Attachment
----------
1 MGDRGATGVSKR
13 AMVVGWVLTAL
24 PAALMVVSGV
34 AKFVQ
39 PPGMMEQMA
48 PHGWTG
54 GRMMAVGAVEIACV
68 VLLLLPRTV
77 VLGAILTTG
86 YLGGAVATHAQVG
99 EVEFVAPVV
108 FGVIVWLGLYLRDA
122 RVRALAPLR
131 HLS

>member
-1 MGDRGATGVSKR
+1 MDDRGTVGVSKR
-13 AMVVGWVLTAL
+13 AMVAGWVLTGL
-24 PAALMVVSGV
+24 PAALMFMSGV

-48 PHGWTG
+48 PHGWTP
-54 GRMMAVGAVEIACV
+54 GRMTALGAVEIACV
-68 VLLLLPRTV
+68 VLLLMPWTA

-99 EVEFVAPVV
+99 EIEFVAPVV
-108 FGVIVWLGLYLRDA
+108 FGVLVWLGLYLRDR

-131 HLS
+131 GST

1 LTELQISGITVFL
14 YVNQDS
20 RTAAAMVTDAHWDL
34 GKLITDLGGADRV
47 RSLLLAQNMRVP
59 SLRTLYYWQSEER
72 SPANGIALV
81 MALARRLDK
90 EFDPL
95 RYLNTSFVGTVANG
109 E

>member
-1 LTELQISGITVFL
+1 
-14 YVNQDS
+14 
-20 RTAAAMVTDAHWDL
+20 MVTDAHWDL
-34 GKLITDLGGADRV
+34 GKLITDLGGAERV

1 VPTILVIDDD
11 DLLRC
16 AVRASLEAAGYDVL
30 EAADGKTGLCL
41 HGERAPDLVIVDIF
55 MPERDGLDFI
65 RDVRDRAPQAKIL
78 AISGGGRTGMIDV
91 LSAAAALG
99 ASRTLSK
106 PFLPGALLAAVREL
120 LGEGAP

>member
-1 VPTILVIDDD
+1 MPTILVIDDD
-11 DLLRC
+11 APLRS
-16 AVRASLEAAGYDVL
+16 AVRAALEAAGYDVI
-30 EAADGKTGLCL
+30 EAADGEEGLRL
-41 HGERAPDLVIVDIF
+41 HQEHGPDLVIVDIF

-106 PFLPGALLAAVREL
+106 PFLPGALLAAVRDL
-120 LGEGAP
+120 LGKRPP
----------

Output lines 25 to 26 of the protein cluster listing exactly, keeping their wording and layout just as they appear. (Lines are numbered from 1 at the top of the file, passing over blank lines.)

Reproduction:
+54 GRMTALGAVEIACV
-68 VLLLLPRTV